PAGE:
Jeff Bezos outlined our biggest challenge in reopening the US economy: Morning Brief

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Pressure is mounting in the US economy.

5,245 million Americans filed for unemployment insurance last week. In just four weeks, 22 million workers filed for unemployment. “Data-reactid =” 20 “> Another 5,245 million Americans filed for unemployment insurance last week. In just four weeks, 22 million workers filed for unemployment.

released Thursday estimates that 18 million Americans lost their jobs between February 15 and April 4. Data on the unemployed suggest that the losses are even greater. “Data-reactid =” 21 “> A Federal Reserve study released Thursday estimated that 18 million Americans lost their jobs between February 15 and April 4. Job demand data indicates that the losses are even greater.

economic data is deteriorating the drum beat that the US economy needs to reopen has become stronger. The White House on Thursday announced a three-phase plan to reopen the US economy. “Data-reactid =” 22 “> And as the economic data deteriorates, the drumbeat that the US economy needs to reopen has increased. On Thursday, the White House announced three phase plans for the reopening of the US economy.

But the obstacles we face between here and there – between an economy in which only workers deemed essential leave their homes and an economy in which a normal workforce is absent around the world – are numerous.

latest annual letter to shareholders, Amazon (AMZN) CEO Jeff Bezos has diverged from his usual discussion of Amazon’s place in the competitive landscape to speak almost exclusively of the company’s efforts to address the challenges associated with coronaviruses. “Data-reactid =” 24 “> In its last annual letter to shareholders, Amazon (AMZN CEO) Jeff Bezos diverged from his usual discussion on Amazon’s place in the competitive landscape to speak almost exclusively of company efforts to meet the challenges of coronaviruses.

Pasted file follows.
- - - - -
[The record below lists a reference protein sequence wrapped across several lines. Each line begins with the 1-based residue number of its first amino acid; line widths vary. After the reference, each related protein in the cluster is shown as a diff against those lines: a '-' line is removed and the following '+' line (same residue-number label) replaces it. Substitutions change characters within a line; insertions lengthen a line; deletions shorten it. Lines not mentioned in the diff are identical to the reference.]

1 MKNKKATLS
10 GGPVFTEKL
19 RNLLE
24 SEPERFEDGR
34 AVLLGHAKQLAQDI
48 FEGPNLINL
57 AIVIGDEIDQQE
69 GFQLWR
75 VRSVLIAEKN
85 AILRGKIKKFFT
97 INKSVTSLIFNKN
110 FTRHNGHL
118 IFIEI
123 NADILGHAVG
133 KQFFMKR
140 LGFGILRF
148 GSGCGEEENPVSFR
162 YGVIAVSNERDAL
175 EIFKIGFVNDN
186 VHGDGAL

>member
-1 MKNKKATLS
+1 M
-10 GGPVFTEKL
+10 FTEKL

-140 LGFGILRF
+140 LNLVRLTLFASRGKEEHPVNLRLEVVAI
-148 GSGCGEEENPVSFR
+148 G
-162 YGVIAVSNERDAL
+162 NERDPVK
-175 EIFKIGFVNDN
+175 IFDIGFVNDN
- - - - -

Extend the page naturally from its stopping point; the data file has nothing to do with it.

Bezos’ discussion of how Amazon is thinking about the steps necessary to run its workforce on something that looks like a normal schedule describes the magnitude of the challenges facing the economy as a whole. And his comments remind us of how far our national capacity is from being equipped to meet many of these challenges. Especially when it comes to testing.

“A next step in protecting our employees could be regular testing of all Amazonians, including those with no symptoms,” writes Bezos. “Regular global testing across all industries would both help keep people safe and kick-start the economy. For this to work, we, as a company, would need much more testing capacity than what is currently available.

“If everyone could be tested regularly, it would make a huge difference in how we fight this virus. Those who tested positive could be quarantined and treated, and anyone who tested negative could re-enter the economy with confidence. “